Kathryn Barger took a strong lead in the crowded race to replace Los Angeles County Supervisor Michael Antonovich Tuesday night, with 29.3 percent of early returns in her favor, but she is likely bound for a November runoff.
Sen. Bob Huff, R-San Dimas, and Glendale Mayor Ara Najarian were only decimal points apart, with 16 percent of votes, in a fight for second place, while entrepreneur Darrell Park was close behind them with 14.2 percent, according to early returns.
If no candidate earns more than 50 percent of the vote, the top two finishers will square off in a November runoff.
Los Angeles City Councilman Mitch Englander's narrow edge in campaign fundraising -- with $1.3 million to Barger's roughly $1.2 million -- did not seem to translate into significant support in today's election, as he picked up just 11.2 of early votes. Deputy District Attorney Elan Carr had 10.6 percent.
Altadena Town Council member Billy Malone and real estate investor Raj Pal Kahlon each garnered less than 2 percent of early votes.
Antonovich -- who will have served the 5th District for 36 years before being forced out by term limits at the end of this year -- had thrown his support behind Barger, his chief of staff. Supervisor Sheila Kuehl and former Supervisor Gloria Molina also endorsed Barger.
Barger had strong backing from unions representing sheriff's deputies and county firefighters, as well as the Service Employees International Union Local 721, which represents most county employees.
Carr and Huff were neck-and-neck in fundraising, with approximately $950,000 and $977,000 in their respective war chests. Najarian raised $505,000. Park's war chest held just $64,000, while the balance of the candidates have not submitted filings or have raised less than $10,000. But that doesn't necessarily mean they can be counted out in a race where no one candidate is likely to be able to garner a majority of votes in the primary election. The top two vote-getters will move on to the November ballot.
Kahlon challenged Antonovich in 2012 with little to no financial backing and picked up 20 percent of the vote as the only other candidate.
The 5th District includes the Antelope and Santa Clarita valleys, along with a portion of the San Gabriel and San Fernando valleys and foothills, an area widely viewed as more conservative than the balance of Los Angeles County.
But eligible voters will come from wide-ranging communities with diverse concerns, from Porter Ranch to Palmdale. Though it is a non-partisan seat, Antonovich may be the most conservative of the five supervisors and the race for his and Supervisor Don Knabe's 4th District seats could significantly reconfigure the board's politics. Of the board's three liberal members, Kuehl and Hilda Solis aren't up for re-election yet and Mark Ridley-Thomas is running unopposed.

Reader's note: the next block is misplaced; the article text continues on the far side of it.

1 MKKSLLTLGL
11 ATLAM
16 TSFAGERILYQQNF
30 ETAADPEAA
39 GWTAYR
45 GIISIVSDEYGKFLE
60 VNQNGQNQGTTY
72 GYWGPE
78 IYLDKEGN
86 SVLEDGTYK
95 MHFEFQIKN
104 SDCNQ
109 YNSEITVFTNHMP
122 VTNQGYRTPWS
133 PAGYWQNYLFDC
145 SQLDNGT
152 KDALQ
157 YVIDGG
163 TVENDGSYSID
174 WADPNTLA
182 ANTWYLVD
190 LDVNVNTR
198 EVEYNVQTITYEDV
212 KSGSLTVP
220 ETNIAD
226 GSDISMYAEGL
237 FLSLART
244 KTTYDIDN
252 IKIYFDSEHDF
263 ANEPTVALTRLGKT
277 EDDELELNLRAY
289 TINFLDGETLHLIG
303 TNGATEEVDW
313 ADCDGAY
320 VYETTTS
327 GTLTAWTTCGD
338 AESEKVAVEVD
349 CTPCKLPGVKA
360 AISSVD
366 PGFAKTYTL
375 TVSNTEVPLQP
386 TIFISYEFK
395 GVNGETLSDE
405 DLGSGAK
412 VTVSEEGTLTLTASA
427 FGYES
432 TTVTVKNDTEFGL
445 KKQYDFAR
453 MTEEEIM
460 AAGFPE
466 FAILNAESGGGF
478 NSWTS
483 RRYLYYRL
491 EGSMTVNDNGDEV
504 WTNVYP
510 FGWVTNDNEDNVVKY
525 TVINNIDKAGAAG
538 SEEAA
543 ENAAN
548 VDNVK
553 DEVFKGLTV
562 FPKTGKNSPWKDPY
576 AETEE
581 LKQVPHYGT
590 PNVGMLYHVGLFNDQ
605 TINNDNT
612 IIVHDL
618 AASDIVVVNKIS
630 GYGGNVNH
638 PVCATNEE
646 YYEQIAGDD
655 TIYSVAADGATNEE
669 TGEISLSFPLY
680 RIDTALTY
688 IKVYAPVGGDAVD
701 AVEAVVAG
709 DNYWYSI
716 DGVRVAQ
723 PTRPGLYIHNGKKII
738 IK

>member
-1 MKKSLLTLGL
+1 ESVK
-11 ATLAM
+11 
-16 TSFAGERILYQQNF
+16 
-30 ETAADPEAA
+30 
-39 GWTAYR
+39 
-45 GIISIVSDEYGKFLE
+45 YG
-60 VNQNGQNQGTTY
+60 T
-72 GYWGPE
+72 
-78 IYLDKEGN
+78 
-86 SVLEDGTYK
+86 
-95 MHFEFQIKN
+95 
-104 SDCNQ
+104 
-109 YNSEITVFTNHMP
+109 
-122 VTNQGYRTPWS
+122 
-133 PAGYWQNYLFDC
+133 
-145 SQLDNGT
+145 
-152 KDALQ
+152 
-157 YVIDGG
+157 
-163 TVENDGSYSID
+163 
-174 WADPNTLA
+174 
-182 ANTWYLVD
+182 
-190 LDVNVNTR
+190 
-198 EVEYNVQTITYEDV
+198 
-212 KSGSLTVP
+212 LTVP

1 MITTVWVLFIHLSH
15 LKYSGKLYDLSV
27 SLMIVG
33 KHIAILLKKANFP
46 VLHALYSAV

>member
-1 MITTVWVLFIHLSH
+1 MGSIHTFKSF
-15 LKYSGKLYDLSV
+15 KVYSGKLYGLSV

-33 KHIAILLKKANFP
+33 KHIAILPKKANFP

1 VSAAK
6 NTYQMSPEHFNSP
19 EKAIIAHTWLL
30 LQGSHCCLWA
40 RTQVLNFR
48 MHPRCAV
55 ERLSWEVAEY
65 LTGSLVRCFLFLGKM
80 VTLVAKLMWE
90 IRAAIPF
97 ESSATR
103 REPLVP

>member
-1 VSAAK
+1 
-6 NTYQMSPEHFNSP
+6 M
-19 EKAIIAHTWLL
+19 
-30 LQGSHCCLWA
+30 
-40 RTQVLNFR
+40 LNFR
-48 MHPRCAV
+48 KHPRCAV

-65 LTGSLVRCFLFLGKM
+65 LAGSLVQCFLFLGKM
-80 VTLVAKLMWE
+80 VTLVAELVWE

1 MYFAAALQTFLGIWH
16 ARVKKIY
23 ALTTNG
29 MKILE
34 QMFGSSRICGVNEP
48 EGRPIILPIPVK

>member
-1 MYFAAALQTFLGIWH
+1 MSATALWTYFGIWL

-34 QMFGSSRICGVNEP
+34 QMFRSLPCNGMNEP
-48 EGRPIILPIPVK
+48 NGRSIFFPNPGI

Five of the eight candidates are registered Republicans, while Kahlon, Malone and Park -- who has the endorsement of the Los Angeles County Democratic Party -- are Democrats.
Englander touted his wide-ranging experience as an elected official and Huff highlighted his ability to work across party lines to solve problems. Carr ran on his crime-fighting background, but it is Barger, who hasnever held public office, who picked up endorsements from former District Attorneys Gil Garcetti, Steve Cooley and Robert Philibosian.
Barger cited her deep knowledge of county matters and highlighted the fact that she's not a career politician, while Najarian reminded voters of his work as board chair of the Metropolitan Transportation Association and record of creating jobs as mayor.
Politician or not, Barger garnered the backing of dozens of mayors, former mayors, council members and school district board members in the 5th District as well as from former Govs. George Deukmejian and Pete Wilson and former Reps. David Dreier and Gary Miller.
Englander has a long list of high-profile supporters, including all but two of his fellow council members -- the holdouts are David Ryu and Paul Koretz. He also has the backing of City Attorney Mike Feuer, seven current or former Assembly members, including Mike Gatto, and former Rep. Buck McKeon, Rep. Brad Sherman and Secretary of State Alex Padilla. The Los Angeles Area Chamber of Commerce also backed him. U.S. Sen. John McCain is among Carr's supporters, who also include syndicated conservative radio show host Dennis Prager and a state police union.
As for Najarian, he was the choice of the Los Angeles Times editorial board, former longtime Supervisor Zev Yaroslavsky and more than a dozen mayors, former mayors and council members in the district.
The unpredictable race could also upend the board in other ways. If front-runner Janice Hahn takes Knabe's seat and Barger wins the hotly contested 5th District post, the next board could be four-fifths women. The Board of Supervisors controls a $28.5 billion budget -- larger than that of most states -- and provides services to more than 10 million residents in 88 cities and unincorporated areas.